Object Browser


The Object browser is the place where you can actually see how the data is stored safely in the cloud. This is a section you want to get familiar with, because here you will be able to see and manage the information you store in Gamedonia.

The data storage inside Gamedonia is organized in collections, which contain objects of a certain structure. The Object Browser lets you explore the collections of your game and see which objects they contain.


The syntax of all the objects inside a collection follows a MongoDB NoSQL structure. Here is an example:

			"hero":"Sir Finley",

As you can see, it's a simple structure of key/value pairs. Of course you can create more complicated structures like objects inside objects and arrays of other types.

Basic usage

The basic management you can do in the object browser can be summarized in three actions:

Create an object

To create a single object in a collection, you just need to press the Create a new object button and then fill the structure with the content of the object you want to create.

If you want to create multiple objects at the same time, you will need to follow the same syntax as you would with an array of objects. Here is an example:

					"hero":"Sir Finley",
					"hero":"Mac Intosh",
					"hero":"Guy Brush",

This will create three objects in the collection you are exploring. This of course makes it faster to populate collections through the Dashboard.

Update an object

To update an object, just select it using the corresponding checkbox and press Update. You will see you can edit the name and value of each field and then you just need to modify them at will.

Delete an object

Select one or more entities and then click on Delete. Be careful when deleting objects, there's no way to recover an object once you have deleted it.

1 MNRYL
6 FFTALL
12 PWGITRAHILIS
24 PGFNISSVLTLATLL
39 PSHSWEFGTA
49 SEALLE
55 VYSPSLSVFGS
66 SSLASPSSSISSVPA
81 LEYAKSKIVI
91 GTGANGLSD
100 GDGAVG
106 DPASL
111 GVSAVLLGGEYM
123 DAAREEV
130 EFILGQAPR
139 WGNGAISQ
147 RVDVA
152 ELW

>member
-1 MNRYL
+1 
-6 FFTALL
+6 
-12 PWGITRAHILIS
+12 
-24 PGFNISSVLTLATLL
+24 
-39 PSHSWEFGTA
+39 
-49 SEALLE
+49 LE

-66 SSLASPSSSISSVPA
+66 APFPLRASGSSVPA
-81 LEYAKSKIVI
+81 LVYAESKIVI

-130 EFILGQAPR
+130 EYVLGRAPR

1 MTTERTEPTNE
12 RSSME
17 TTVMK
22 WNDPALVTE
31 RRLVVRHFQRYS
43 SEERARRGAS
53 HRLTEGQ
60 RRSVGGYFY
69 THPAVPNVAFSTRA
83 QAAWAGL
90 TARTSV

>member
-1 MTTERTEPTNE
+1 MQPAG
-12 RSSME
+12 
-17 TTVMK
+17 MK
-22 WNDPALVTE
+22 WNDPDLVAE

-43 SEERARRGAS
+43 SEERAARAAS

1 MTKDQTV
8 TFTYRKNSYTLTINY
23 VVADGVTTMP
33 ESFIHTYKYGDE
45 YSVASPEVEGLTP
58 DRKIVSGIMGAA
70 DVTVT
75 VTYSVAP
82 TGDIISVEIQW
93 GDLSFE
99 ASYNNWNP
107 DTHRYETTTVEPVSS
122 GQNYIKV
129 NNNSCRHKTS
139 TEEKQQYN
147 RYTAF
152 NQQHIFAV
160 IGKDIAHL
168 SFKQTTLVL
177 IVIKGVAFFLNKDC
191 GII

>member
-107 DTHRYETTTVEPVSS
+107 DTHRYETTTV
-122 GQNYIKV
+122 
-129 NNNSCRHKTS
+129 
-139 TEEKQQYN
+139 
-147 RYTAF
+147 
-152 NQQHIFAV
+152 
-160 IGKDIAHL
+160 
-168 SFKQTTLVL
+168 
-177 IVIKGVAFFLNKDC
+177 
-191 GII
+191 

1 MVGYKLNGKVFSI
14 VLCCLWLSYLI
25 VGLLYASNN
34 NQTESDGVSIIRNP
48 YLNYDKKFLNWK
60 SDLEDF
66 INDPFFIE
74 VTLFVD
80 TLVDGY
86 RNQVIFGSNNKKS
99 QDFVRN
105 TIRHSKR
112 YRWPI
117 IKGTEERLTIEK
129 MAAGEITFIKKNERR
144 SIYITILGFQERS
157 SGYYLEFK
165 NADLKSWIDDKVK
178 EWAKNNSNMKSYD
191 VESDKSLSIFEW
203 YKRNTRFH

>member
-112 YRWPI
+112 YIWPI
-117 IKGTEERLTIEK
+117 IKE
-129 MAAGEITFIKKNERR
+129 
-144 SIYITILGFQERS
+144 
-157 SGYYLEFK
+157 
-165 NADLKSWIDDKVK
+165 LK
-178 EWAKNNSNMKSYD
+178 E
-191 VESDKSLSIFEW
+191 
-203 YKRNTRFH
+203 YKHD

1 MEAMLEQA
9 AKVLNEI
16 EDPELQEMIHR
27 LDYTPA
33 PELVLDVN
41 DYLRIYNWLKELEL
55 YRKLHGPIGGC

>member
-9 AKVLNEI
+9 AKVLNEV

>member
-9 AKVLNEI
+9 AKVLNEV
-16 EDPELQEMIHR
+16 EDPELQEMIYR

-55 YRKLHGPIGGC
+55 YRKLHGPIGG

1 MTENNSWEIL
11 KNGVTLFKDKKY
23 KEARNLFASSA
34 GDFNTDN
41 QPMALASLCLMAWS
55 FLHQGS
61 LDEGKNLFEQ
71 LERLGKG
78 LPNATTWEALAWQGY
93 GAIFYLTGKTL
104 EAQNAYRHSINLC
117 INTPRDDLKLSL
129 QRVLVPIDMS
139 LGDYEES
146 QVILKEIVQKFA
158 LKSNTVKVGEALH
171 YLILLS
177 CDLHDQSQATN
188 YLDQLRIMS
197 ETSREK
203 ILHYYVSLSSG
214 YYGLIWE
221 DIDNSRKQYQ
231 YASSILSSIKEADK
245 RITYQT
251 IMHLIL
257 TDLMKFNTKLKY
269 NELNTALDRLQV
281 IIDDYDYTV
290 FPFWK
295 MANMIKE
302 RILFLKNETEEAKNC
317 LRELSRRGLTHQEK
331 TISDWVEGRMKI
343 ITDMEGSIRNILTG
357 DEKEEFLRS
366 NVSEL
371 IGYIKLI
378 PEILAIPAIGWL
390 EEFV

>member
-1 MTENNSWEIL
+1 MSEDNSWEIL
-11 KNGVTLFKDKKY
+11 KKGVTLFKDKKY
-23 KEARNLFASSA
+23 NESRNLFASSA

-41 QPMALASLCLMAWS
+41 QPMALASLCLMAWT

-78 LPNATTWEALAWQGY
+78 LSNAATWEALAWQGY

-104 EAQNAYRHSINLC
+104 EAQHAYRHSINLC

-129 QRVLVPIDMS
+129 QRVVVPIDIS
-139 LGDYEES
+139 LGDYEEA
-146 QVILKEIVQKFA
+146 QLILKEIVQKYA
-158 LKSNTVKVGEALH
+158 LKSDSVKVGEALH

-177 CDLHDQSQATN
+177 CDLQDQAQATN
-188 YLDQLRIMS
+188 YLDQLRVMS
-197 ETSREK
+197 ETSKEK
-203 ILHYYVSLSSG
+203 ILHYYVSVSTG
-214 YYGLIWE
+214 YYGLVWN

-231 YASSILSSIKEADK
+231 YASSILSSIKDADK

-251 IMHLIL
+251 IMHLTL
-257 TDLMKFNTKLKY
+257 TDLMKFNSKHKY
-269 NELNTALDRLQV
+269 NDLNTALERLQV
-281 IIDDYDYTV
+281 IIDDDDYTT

Filter a collection

For example, let's say you want to show all the heroes named GuyBrush. You'd filter like this.

  1. Select a collection from the dropdown
  2. Query with a standard NoSQL syntax (MongoDB)
  3. Filter by hitting the button
  4. Navigate the objects in the collection you just filtered
  • Sort your data with any sorting you’ve coded. For example,
  • Skip a certain amount of objects to see more data. For example, skip 30 objects.
  • Limit retrieved date to just a certain amount for your purposes. For example, limit the query to 8 objects.

Fiddle with this fields to find specific data you’re interested in. Plus, if you aren’t sure what query to use in your game to select some data, you can test the query in this same screen because the Object Browser screen uses the same language than the real SDK.

Advanced usage

Import from CSV

Gamedonia gives you the possiblity to import data stored in a .csv file and insert all objects listed into a Gamedonia collection.

The syntax you should use is, as the name says, comma-separated values with the following specifications:

  • The first row should contain the names of the fields for all objects (like the columns of a spreadsheet)

  • From the second row onwards, each row will contain values corresponding to an object. (these would be the rows on a spreadsheet).

Here you have an example of a .csv file with some enemies that can be imported directly into a collection with our tool:

		"Bullet Bill","Slow but steady bullets that have eyes and arms.",3,0,0,0,0
		"Goomba","Mushroom traitors that walk back and forth",1,0,0,0,0
		"Hammer Brother","Green biped, helmeted Koopas that come in pairs.",2,2,1,0,0
		"Koopa Paratroopa","Koopas with wings.",2,3,0,0,0
		"Koopa Troopa","A soldier of the Turtle Empire that marches onwards.",3,0,0,0,0
		"Piranha Plant","A carnivorous plant that lives in pipes.",2,0,0,0,0

As you can see, the names of the fields are located in the first row, like description,speed, etc. Each row, like the one defining a Goomba, contains the values for each individual object that will be created in the collection.

To import, you just need to click on the Import objects button and drag your .csv file into the the pop-up box. You will see this loads your objects directly into the collection.

Using the Date type

The Date type is very useful to register time-related events. You will need to use a special notation to make Gamedonia realize that what you're storing is a Date. Here is an example of the creation of an object with a field of type Date.

	    "mydate": { "@ISODate": "2012-12-19T06:01:17.171Z" }

Where the format is YYYY-MM-DDThh:mm:ss.uuuZ and:

  • YYYY: Year

  • MM: Month

  • DD: Day of the month

  • hh: Hours

  • mm: Minutes

  • ss: Seconds

  • uuu: Milliseconds

To filter a collection by Date, you can use normal operators and sort like with any other filter. Heres in an example that will search all objects with a last_purchase later than 13/01/2016.